“It’s long been known that infections cause loss of appetite but the function of that, if any, is only beginning to be understood,” says Janelle Ayres, assistant professor at Salk Institute’s Nomis Foundation Laboratories for Immunobiology and Microbial Pathogenesis.

A Salk Institute study shows how Salmonella blocks the appetite loss response in hosts to both make the host healthier and promote the bacteria’s survival and transmission

Mice orally infected with the bacteria Salmonella Typhimurium typically experience appetite loss and eventually become much sicker as the bacteria become more virulent—spreading from the intestines to other tissues in the body. Ayres’ team tested different conditions in the infected mice and found that sick mice that consumed extra calories despite their appetite loss actually survived longer. It turns out this survival wasn’t due to a more active immune response by well-fed animals (as measured by levels of the bacteria in the host). Instead, it was because the Salmonella weren’t spreading outside of the intestines and throughout the body when the mice ate more, which enabled the animals to stay healthy despite infection. Even more surprising, the Salmonella were acting on the intestine to try to suppress the appetite loss in the host.

The finding was initially puzzling: why would the bacteria become less virulent and not spread to other areas in the body when nutrients were more plentiful? And why would Salmonella actively promote this condition? It turns out the bacteria were making a tradeoff between virulence, which is the ability of a microbe to cause disease within one host, and transmission, which is its ability to spread and establish infections between multiple hosts.

“What we found was that appetite loss makes the Salmonella more virulent, perhaps because it needs to go beyond the intestines to find nutrients for itself. This increased virulence kills its host too fast, which compromises the bacteria’s ability to spread to new hosts,” explains Sheila Rao, a Salk research associate and the first author on the study. “The tradeoff between transmission and virulence has not been appreciated before—it was previously thought that virulence and transmission were coupled.”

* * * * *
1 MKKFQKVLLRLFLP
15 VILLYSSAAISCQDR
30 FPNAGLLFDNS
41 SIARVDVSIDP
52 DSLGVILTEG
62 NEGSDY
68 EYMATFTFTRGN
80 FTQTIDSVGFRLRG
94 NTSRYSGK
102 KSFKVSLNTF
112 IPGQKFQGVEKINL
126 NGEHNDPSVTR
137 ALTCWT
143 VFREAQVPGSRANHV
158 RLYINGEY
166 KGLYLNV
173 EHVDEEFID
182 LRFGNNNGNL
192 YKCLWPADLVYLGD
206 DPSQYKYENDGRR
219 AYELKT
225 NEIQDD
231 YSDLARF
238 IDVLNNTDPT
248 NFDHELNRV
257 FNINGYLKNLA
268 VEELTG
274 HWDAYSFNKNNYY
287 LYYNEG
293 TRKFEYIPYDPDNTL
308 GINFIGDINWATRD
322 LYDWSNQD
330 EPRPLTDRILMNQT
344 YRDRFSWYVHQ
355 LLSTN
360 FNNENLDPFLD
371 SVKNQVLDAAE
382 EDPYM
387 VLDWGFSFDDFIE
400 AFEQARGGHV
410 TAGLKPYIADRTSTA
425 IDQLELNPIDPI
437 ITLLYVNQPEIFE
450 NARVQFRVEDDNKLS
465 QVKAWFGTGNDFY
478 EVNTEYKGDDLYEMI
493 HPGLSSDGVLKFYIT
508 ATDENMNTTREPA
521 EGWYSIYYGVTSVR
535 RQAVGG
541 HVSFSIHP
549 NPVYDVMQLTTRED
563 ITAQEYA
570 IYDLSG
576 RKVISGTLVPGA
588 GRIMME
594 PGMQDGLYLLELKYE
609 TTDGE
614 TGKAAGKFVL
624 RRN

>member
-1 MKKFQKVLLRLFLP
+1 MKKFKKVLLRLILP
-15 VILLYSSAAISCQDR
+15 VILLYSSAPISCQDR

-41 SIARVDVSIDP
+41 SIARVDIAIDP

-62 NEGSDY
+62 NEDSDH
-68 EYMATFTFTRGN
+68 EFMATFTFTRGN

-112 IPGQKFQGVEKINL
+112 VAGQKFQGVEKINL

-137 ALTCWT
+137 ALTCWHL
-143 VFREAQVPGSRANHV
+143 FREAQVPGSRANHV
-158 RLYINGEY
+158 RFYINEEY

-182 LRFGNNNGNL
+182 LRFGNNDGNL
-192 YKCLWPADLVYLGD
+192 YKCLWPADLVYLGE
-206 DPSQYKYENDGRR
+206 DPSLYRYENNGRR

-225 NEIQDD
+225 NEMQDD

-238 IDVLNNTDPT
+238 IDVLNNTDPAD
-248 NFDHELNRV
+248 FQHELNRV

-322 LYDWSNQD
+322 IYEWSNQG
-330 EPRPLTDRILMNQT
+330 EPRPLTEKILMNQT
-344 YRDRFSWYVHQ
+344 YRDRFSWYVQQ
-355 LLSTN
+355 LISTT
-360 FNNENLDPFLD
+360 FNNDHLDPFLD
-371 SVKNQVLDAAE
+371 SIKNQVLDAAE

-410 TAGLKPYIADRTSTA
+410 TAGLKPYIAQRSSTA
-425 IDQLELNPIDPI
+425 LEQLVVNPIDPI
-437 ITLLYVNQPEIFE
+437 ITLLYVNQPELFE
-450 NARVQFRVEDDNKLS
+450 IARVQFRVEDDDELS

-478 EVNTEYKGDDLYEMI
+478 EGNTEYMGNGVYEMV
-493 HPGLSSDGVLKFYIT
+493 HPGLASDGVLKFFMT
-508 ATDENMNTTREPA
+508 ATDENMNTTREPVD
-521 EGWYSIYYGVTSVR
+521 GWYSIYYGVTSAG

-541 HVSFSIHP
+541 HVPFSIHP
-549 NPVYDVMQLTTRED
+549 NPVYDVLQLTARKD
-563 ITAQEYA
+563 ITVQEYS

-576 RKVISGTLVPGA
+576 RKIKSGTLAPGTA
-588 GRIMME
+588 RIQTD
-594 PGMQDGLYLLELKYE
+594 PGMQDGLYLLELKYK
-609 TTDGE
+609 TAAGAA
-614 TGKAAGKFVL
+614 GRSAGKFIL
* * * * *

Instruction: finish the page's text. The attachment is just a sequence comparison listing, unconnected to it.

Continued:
When the host ate more and survived longer during infection, the Salmonella benefitted: bacteria in those mice were able to spread via feces to other animals and increase its transmission between hosts, as compared to bacteria in mice who didn’t eat and died sooner due to heightened bacterial virulence.

The researchers discovered that, to halt the appetite-loss response and boost transmission between hosts, Salmonella produces a molecule called SlrP, which blocks activation of an immune protein (cytokine) in the intestines. This cytokine typically communicates with the brain’s appetite center, called the hypothalamus, to prompt the host to lose its appetite during infection. The team found that mice infected with Salmonella that couldn’t make SlrP ate less food while infected, lost more weight and died faster than control mice.

Though the same gut-brain pathway tied to appetite loss exists in the human as in mice, Ayres cautions that infection responses are dependent on many factors and that whether eating—or fasting—during illness can improve one’s health will depend in large part on what the causative agent of the infection is. Her team is planning to search the human microbiome (the collection of bacteria that live in people’s bodies) to find other microbes that might have a similar effect on this pathway and explore those for new therapies tied to appetite loss and treating disease. The lab also wants to investigate whether drugs could be used to turn up or down the sickness-induced appetite-loss pathway that SlrP targets.

“Now that we’d identified this mechanism that regulates appetite, we want to turn it on the flip side and see if we can decrease appetite via this mechanism to help in cases of metabolic disease,” says Ayres.

The discovery also points to the tantalizing possibility of treating infectious diseases with approaches other than antibiotics, such as nutritional intervention. “Finding alternatives to antibiotics is incredibly important as these drugs have already encouraged the evolution of deadly antibiotic-resistant strains,” says Ayres. In the United States alone, two million people annually become infected with bacteria that are resistant to antibiotics and at least 23,000 people die each year as a direct result of these infections, according to the U.S. Centers for Disease Control.

Tony

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Ayurveda and Colds: How to Avoid Them and What to Do When You Have One? — STAYING HEALTHY WITH AYURVEDA

I don’t understand Ayurvedic medicine nor all the terms in this post, but there are a lot of very useful suggestions here that we can use as we find ourselves fending off the attacks of winter in COLD SEASON.